Assuming you will not be flying, the transit visa also allows you to travel across the Schengen area utilizing modes of transportation such as coach, sea, or car for up to 5 days.
National/ long-stay visa
The national long-stay visa, also known as a Type D visa, is provided to tourists who intend to stay in a Schengen country for more than 90 days but no more than one year.
It mostly applies to persons going for employment, long-term study or training programs, or family reasons. You can also remain in another Schengen nation (not the first one you visited) for 90 days with this visa.
Non-Schengen European countries
The United Kingdom and Ireland, among other non-Schengen nations, have their own set of entrance and departure restrictions. Consult their individual embassies or consulates to get the appropriate visa requirements for these countries.
Traveling to Europe with an ETIAS
In 2016, the European Travel Information and Authorisation System, or ETIAS, was proposed for the purpose of reinforcing travel security in Europe for travelers who come from the 60 countries that currently require no visa.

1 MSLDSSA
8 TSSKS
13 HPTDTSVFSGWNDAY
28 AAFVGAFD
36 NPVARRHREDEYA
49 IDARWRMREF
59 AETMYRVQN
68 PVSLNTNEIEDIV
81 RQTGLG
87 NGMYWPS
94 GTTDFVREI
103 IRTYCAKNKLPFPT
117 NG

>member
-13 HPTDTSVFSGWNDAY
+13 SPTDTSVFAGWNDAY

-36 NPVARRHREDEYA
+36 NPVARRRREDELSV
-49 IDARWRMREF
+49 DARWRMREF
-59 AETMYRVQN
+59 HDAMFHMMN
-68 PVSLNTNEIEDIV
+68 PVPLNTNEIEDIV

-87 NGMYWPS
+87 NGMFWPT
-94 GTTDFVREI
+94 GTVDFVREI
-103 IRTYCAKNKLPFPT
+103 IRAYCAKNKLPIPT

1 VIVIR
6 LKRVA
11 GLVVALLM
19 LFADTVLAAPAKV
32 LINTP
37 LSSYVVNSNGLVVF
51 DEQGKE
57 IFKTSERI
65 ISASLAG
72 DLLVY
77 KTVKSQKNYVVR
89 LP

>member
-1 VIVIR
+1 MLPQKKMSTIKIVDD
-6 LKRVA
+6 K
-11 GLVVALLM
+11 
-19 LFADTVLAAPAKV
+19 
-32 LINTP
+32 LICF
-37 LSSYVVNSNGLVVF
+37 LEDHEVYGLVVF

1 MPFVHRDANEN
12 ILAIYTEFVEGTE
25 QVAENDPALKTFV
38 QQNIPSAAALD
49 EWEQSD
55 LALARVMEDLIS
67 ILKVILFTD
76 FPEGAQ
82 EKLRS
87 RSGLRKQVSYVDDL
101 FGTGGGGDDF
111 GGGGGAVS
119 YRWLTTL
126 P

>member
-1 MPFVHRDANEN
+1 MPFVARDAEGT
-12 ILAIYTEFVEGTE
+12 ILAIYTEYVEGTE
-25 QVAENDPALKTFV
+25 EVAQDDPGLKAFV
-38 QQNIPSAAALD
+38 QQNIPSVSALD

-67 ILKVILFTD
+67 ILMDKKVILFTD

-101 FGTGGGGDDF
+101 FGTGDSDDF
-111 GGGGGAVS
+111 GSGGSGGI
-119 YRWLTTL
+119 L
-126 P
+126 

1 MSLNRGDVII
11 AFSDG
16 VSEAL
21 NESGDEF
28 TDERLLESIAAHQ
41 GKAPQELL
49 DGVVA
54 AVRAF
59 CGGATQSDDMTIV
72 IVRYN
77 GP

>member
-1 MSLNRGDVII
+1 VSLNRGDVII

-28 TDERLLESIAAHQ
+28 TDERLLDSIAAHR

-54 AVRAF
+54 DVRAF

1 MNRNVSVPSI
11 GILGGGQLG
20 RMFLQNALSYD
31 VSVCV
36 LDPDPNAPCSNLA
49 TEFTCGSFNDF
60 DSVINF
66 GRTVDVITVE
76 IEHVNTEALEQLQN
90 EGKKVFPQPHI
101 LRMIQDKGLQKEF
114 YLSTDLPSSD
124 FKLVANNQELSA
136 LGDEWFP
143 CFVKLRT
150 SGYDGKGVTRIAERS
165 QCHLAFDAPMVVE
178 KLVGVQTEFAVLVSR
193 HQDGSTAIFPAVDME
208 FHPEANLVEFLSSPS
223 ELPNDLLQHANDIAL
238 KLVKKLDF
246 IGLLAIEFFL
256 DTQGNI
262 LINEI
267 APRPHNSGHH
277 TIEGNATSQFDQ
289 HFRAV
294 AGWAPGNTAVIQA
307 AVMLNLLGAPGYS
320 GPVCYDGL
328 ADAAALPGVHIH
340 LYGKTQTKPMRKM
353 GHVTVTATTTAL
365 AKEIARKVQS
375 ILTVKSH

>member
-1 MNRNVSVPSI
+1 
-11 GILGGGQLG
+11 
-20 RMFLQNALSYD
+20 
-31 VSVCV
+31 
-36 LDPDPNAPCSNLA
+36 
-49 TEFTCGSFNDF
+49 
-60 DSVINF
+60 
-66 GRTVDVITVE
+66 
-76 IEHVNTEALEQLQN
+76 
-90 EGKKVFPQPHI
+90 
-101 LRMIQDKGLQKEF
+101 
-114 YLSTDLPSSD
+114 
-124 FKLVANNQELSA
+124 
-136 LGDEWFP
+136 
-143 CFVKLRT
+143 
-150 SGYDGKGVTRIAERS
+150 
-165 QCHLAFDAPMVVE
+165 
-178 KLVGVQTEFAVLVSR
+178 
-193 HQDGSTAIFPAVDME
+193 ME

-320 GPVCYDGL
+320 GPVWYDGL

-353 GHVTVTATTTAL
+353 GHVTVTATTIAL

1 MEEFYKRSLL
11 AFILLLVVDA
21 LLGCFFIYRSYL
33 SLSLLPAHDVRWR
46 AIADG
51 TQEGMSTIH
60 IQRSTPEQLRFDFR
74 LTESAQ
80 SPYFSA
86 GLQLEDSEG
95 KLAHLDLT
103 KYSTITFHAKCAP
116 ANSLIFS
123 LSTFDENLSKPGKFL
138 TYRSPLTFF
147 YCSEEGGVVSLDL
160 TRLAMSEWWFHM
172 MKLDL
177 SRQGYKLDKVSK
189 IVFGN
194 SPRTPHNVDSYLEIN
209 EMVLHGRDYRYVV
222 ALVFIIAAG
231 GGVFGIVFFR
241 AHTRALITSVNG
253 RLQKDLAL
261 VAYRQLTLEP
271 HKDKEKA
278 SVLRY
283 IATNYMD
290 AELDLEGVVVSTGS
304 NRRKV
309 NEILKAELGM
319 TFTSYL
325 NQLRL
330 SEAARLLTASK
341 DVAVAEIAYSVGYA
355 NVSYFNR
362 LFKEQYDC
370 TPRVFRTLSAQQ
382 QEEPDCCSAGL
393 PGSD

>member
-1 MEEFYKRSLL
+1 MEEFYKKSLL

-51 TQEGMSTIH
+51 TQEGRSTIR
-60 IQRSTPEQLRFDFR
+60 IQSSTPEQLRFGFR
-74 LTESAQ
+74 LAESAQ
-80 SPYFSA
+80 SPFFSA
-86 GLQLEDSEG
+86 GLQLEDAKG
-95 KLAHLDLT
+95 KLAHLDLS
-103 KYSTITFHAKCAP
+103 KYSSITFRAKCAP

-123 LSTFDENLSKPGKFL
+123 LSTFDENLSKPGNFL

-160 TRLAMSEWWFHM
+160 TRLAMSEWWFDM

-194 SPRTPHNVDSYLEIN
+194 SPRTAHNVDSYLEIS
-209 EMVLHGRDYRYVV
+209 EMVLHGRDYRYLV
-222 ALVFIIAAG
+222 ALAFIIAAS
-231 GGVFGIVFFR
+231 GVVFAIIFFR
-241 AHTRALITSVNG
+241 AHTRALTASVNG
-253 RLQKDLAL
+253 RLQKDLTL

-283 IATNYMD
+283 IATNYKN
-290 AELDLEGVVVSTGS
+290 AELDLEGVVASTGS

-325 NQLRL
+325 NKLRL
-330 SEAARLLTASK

Citizens of these countries only need a passport and as such pose a potential risk since there is no background information on them. The ETIAS intends to minimize this risk by ensuring personal and pertinent details are collected during the application process.
The ETIAS will launch in 2024 and will be a fully automatic process, where the applicants will fill in an online form. The form will ask for personal information including your full name, contact details, physical address, and email address.